By Susan WinlowFrom
“Linda, I want to kill your husband, but I need your permission. I don’t want you to live with the guilt.” Gregory Scarpa Sr.
Such is everyday life it seems in the Colombo Mafia crime family where killings, beatings and opulence were (are still?) a fact of life.
Readers get a glimpse into the life of one of the most notorious hitmen of the generation, Gregory Scarpa Sr. in “The Mafia Hit Man’s Daughter” written by his daughter Linda Scarpa and a Boston freelance writer named Linda Rosencrance.
Mafia crime families have fascinated me since I was a child in the 1960s.
I scoured every organized crime story in the daily newspapers and avidly tuned into the news during the ensuing decades when it seemed mobster activities were always on the nightly news. I was probably the only 12-year-old who could name the five crime families of New York and knew about the key players in the evolving role for dominance. Up until this day, I watched in fascination as the Whitey Bulger case unfolded.
I do draw the line at reality television involving anyone, including mob families, and at times, this book read like a reality TV show.
The Scarpas aren’t new to the media arena and given the media tidbits I already knew I read this “true account” memoir with Google at my fingertips, doing my own research along the way – ferreting out the possible exaggerations, inconsistencies and finding out both sides to the stories told in the book.
The memoir offered a glimpse inside the inner workings of the Colombo crime family, a walk, if you will, with Greg Scarpa – also known as The Grim Reaper – through Colombo hang out Wimpy Boys Social Club, the Scarpa home, their neighborhood and even a trip into his mind, from his daughter’s point of view.
It’s the story of a father who plotted hits and kills by day, and was home by 5 p.m. for family dinner. It’s a story about a man, an FBI informant and an adulterer who kept two families, who had no mercy for others, but lavished attention and love on his children; so much so, he allegedly offered to kill his daughter’s husband.
She declined the offer.
Despite being lavished with attention by all her father’s mob cronies, it’s a lonely life for Linda who isn’t well-liked at school or in the neighborhood because of her father’s notoriety. Her father didn’t hide mob duties from the family. Linda grew up knowing things no child should know. She knew about plotted hits, killings, beatings and the “disappearances” of those who crossed her father. She witnessed an attempted hit on her father, who eventually died of AIDS in prison, as well.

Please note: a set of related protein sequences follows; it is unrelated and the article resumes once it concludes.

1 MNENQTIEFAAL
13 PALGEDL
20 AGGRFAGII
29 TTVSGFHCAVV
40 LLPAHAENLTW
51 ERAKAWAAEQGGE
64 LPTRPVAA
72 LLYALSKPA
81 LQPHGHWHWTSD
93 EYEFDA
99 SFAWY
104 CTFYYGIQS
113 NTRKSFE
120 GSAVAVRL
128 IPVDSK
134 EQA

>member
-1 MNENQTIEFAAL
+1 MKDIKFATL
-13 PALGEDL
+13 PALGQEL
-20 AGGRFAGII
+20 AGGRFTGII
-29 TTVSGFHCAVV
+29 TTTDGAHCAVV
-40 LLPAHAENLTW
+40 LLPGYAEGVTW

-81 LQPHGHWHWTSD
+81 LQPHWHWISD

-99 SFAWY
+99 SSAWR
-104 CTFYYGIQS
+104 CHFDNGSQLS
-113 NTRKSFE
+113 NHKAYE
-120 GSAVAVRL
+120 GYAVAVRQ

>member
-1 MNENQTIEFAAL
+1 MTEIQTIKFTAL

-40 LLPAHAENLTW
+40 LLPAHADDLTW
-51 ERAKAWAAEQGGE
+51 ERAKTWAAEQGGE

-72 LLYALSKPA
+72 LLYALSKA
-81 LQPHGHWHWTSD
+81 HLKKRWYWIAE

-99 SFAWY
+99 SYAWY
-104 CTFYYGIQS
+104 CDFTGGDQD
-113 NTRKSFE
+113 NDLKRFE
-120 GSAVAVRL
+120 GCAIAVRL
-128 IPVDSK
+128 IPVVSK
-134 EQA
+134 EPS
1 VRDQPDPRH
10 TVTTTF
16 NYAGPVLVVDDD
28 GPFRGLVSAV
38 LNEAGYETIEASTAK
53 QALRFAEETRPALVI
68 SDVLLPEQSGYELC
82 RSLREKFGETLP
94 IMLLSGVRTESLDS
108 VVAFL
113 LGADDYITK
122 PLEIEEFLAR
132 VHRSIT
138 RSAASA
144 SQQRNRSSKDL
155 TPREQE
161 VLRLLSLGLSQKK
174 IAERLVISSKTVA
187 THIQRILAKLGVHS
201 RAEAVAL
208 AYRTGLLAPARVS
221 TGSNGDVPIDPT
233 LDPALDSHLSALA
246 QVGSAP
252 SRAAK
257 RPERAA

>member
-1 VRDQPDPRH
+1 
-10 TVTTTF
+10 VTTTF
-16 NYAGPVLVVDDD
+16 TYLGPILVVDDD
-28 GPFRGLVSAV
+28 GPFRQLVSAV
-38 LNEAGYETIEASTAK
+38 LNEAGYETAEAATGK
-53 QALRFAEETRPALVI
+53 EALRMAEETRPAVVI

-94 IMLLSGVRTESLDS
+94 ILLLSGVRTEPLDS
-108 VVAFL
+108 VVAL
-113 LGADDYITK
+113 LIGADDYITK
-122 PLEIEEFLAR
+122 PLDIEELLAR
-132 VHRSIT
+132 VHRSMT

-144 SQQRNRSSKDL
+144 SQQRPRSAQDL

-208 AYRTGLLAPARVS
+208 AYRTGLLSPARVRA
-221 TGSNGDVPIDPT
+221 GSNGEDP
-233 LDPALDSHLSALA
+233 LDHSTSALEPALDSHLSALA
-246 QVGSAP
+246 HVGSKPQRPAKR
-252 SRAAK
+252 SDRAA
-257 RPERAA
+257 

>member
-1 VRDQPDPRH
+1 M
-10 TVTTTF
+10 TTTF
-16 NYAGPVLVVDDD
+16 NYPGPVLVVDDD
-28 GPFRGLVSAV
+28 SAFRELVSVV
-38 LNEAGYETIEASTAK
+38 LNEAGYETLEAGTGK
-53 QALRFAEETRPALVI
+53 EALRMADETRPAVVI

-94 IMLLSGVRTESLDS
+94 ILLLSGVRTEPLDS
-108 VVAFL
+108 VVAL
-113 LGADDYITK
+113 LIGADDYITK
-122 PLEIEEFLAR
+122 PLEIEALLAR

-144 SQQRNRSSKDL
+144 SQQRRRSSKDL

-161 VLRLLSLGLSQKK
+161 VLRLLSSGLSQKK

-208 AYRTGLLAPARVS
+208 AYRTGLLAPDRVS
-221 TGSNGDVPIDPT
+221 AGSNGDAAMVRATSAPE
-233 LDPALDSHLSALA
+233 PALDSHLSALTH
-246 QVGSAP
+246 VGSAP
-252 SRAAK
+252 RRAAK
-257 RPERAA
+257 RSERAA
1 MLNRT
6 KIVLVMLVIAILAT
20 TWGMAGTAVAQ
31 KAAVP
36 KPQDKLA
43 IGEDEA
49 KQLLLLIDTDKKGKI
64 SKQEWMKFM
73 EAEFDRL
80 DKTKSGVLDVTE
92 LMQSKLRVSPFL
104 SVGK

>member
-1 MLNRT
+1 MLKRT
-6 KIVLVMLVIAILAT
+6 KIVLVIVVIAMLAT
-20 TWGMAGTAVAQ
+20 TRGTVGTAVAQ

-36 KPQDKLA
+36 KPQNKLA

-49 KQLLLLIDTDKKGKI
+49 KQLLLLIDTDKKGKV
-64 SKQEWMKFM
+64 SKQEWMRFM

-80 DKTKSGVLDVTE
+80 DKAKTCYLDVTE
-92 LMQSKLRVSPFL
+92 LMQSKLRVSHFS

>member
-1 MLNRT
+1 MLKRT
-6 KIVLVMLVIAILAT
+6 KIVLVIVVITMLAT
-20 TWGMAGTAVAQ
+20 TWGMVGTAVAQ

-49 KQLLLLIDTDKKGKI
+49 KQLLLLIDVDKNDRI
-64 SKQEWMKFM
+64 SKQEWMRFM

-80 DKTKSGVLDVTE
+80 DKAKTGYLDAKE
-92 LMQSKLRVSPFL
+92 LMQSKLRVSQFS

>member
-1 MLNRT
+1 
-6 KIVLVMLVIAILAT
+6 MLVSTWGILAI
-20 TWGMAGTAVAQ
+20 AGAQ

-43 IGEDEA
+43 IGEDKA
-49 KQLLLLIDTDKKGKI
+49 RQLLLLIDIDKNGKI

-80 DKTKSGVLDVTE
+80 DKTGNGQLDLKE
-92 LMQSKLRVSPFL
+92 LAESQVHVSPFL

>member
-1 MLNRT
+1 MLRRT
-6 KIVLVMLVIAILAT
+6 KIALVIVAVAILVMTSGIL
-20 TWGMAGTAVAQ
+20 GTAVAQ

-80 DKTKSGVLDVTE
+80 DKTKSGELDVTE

I enjoyed the book, which was written also using excerpts from hitman Scarpa’s long-time girlfriend, Linda Schiro, who was with him for decades. Like with any memoir, I was cognizant that there are two or three sides to each story, and memoirs usually tell one side. Published reports do state that Schiro has told inconsistent stories in the past, including those surrounding Gregory Scarpa’s FBI handler, Lindley DeVecchio, who had legal troubles of his own with his alleged close friendship and dealings with Scarpa.
I have to admit, I got a little irritated at some of the repetitiveness – I only need to read once how much daddy loved daughter – and there were some little inconsistencies such as whether Scarpa was a lenient father or a strict one with unbending curfews through high school.
Along with the insatiable desire to read about the Mafia, this book gave me new insight regarding Gregory Scarpa’s dealings (allegedly deadly and corrupt) with the FBI – and there are lots more to read about that subject!
Susan Winlow is a freelance writer. She is the former features editor for the Daily Republic. You can find her on her blog at www.youvebeenbooked.com/blog, or email her email@example.com.
“The Mafia Hit Man’s Daughter” by Linda Scarpa, Linda Rosencrance
Release date: Dec. 29